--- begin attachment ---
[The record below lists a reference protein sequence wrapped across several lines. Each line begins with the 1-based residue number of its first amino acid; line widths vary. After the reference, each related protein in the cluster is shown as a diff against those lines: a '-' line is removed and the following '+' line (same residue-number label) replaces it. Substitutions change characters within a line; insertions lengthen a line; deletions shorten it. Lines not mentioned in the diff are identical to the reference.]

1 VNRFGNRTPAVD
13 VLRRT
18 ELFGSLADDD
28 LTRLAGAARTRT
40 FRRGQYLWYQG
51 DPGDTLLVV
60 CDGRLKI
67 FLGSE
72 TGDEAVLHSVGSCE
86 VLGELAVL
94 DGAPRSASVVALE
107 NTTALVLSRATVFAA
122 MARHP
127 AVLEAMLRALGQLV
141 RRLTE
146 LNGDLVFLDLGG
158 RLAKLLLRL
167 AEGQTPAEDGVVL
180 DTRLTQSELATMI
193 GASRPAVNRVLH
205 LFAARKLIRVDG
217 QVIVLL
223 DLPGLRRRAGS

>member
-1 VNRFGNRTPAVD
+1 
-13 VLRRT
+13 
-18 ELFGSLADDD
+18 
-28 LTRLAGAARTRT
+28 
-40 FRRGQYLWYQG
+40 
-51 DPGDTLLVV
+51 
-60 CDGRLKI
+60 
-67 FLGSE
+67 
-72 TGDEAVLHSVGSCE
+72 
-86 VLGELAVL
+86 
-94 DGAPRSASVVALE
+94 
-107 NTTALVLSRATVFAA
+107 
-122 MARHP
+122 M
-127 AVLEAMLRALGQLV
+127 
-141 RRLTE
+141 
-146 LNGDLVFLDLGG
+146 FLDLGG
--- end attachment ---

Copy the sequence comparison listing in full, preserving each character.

[The record below lists a reference protein sequence wrapped across several lines. Each line begins with the 1-based residue number of its first amino acid; line widths vary. After the reference, each related protein in the cluster is shown as a diff against those lines: a '-' line is removed and the following '+' line (same residue-number label) replaces it. Substitutions change characters within a line; insertions lengthen a line; deletions shorten it. Lines not mentioned in the diff are identical to the reference.]

1 VNRFGNRTPAVD
13 VLRRT
18 ELFGSLADDD
28 LTRLAGAARTRT
40 FRRGQYLWYQG
51 DPGDTLLVV
60 CDGRLKI
67 FLGSE
72 TGDEAVLHSVGSCE
86 VLGELAVL
94 DGAPRSASVVALE
107 NTTALVLSRATVFAA
122 MARHP
127 AVLEAMLRALGQLV
141 RRLTE
146 LNGDLVFLDLGG
158 RLAKLLLRL
167 AEGQTPAEDGVVL
180 DTRLTQSELATMI
193 GASRPAVNRVLH
205 LFAARKLIRVDG
217 QVIVLL
223 DLPGLRRRAGS

>member
-1 VNRFGNRTPAVD
+1 
-13 VLRRT
+13 
-18 ELFGSLADDD
+18 
-28 LTRLAGAARTRT
+28 
-40 FRRGQYLWYQG
+40 
-51 DPGDTLLVV
+51 
-60 CDGRLKI
+60 
-67 FLGSE
+67 
-72 TGDEAVLHSVGSCE
+72 
-86 VLGELAVL
+86 
-94 DGAPRSASVVALE
+94 
-107 NTTALVLSRATVFAA
+107 
-122 MARHP
+122 M
-127 AVLEAMLRALGQLV
+127 
-141 RRLTE
+141 
-146 LNGDLVFLDLGG
+146 FLDLGG